Money matters

Amid uproar, Treasury will keep Hamilton on the $10 and replace Jackson on the $20

For those following the saga of the $10 and $20 bills, a surprise new twist emerged on Wednesday. First reported by Politico, the Treasury department, under intense pressure from a variety of interest groups, will announce that Alexander Hamilton will retain his spot on the front of the $10 bill and Andrew Jackson, whose reputation has taken a beating in recent months, will get the boot from the $20 bill. Replacing Jackson on the $20 bill will be none other than famed Civil War-era abolitionist Harriet Tubman, making her the first woman to appear on U.S. paper currency in 100 years. The Treasury Department later confirmed the decision to NBC News.

Response to the news was met with satisfaction from at least one U.S. lawmaker, Senator Jeanne Shaheen of New Hampshire, who lauded the decision as “great news” and adding, “Tubman on $20 is the right call. The redesign needs to happen as soon as possible. Women have waited long enough.” But, despite the surprise twist, the waiting will go on for at least another 14 years. The earliest the $20 bill can be overhauled will be the year 2030. Susan Ades Stone, executive director of Women On 20s, one of the most vocal advocates for putting a woman on U.S. currency, denounced the decision in a statement due to the long wait before the change is realized. “We see today’s announcement as only a vague commitment and a continuation of the now familiar message that women have to settle for less and wait for their fair share,” Stone said, according to The Huffington Post.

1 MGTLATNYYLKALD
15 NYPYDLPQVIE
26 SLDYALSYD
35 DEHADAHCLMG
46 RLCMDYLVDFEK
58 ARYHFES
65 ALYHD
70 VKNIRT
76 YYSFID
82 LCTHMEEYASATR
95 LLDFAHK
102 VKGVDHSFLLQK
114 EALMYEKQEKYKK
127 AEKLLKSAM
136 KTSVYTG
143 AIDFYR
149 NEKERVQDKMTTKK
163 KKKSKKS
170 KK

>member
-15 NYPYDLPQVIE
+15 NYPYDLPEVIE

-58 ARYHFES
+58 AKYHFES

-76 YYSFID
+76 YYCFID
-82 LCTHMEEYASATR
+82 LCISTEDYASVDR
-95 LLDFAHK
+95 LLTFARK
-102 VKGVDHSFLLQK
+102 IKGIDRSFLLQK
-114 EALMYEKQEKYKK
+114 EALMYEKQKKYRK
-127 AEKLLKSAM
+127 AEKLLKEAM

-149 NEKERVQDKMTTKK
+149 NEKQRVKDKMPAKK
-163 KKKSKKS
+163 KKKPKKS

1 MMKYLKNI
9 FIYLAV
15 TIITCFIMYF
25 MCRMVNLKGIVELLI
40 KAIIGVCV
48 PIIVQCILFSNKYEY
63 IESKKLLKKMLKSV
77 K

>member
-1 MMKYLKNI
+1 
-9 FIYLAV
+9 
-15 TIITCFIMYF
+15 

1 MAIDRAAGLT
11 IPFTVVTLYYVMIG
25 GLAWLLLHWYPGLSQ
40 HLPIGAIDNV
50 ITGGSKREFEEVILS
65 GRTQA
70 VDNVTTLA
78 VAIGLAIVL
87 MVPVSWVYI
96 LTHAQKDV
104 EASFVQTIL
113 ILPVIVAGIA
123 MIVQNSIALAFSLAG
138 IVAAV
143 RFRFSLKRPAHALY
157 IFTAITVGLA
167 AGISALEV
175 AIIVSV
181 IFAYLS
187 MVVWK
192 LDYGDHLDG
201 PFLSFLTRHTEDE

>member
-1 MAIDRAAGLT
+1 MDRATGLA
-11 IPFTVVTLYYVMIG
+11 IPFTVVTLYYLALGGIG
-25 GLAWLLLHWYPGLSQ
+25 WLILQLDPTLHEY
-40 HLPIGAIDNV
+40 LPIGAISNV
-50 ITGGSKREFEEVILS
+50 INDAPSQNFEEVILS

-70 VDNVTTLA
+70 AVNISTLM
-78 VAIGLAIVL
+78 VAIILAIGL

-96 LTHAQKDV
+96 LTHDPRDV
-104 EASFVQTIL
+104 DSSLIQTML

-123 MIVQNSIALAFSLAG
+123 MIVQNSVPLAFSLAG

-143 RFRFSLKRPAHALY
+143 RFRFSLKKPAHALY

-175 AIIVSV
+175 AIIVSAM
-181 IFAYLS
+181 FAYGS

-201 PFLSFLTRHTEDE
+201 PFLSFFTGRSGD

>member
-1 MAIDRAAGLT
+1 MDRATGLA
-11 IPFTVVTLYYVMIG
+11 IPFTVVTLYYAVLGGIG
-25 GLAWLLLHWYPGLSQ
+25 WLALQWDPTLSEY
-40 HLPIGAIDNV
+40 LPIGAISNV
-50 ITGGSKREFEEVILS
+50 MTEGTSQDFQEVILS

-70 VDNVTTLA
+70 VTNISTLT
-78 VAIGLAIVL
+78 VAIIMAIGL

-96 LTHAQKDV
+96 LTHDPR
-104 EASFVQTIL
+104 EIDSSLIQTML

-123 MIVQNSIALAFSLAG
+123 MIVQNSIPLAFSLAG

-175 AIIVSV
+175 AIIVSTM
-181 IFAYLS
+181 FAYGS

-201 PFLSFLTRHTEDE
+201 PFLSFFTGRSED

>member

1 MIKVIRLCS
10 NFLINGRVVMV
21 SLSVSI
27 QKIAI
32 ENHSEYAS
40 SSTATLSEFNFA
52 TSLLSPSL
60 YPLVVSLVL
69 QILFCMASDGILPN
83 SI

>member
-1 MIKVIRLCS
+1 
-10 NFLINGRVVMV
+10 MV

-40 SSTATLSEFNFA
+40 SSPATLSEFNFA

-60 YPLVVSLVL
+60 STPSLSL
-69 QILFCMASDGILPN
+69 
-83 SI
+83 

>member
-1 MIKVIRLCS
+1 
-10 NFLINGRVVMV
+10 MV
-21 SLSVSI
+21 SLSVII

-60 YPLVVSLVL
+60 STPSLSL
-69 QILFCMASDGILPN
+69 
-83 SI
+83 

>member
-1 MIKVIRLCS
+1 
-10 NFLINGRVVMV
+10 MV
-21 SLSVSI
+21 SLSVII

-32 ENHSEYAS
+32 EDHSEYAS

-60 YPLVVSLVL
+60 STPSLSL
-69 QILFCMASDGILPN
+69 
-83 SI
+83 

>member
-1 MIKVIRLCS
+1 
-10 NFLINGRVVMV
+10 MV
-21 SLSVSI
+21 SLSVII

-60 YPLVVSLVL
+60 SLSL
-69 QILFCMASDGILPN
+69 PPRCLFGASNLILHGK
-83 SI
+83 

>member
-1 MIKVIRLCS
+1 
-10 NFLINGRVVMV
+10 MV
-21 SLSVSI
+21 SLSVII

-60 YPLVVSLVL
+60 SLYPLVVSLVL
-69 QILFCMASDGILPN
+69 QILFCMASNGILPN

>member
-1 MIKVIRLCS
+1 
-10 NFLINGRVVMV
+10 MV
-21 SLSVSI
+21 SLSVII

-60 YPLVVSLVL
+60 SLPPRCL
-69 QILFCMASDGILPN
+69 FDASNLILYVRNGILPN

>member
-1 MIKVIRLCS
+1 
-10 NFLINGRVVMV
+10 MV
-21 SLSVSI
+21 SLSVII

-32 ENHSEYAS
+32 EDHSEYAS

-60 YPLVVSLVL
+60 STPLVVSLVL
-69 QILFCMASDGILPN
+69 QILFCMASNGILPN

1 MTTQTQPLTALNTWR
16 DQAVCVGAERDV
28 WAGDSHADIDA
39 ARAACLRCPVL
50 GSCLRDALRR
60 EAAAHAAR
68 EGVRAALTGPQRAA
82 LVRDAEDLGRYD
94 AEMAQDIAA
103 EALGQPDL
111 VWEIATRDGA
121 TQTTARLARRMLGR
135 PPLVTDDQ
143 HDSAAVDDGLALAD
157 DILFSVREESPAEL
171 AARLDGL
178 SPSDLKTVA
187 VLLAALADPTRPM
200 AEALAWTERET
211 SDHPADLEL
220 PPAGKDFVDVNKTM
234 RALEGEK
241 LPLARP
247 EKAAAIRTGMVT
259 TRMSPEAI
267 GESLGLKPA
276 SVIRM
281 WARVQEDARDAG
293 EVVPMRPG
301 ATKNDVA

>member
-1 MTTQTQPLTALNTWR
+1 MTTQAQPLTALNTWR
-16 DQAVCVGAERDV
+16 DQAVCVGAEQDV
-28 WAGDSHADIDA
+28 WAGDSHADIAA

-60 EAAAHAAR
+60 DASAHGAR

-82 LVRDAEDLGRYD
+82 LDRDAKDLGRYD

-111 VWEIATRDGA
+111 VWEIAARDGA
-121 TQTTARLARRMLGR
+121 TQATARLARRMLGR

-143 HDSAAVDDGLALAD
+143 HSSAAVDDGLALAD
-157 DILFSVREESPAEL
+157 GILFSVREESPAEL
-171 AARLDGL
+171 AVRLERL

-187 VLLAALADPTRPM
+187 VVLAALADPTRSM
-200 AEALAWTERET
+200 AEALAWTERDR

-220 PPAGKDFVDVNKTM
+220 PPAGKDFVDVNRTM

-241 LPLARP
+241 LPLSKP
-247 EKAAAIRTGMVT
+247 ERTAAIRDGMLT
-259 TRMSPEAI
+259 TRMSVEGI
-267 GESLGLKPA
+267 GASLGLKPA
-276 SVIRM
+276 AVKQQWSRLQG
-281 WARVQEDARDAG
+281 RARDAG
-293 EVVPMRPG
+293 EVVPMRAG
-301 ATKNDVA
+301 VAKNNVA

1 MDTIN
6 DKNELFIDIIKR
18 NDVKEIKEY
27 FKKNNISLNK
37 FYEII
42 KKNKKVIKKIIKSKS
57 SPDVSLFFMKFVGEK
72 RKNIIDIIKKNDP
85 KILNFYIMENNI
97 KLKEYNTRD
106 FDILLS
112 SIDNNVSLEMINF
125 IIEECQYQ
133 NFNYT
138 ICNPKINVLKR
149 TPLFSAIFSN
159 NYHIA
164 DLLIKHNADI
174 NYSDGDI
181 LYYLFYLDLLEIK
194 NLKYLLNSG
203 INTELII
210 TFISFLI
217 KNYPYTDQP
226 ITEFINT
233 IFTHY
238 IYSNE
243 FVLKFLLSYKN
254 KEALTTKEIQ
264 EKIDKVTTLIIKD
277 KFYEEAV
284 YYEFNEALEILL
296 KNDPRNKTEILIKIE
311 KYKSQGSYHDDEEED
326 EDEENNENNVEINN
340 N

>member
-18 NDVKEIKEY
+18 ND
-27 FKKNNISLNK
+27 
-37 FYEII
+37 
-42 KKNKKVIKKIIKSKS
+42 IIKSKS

The about-face, so to speak, would seem to be inspired by an essay written by Federal Reserve Chair Ben Bernanke last June, when he argued for getting rid of Jackson and keeping Hamilton front and center on the ten-spot.

Read the full story at Politico.

Related:

Currency campaign calls for women on both $10 and $20 bills

Poll finds Eleanor Roosevelt is the leading choice to grace the $10 bill

U.S. officials surprised by Americans’ intense interest in $10 bill redesign

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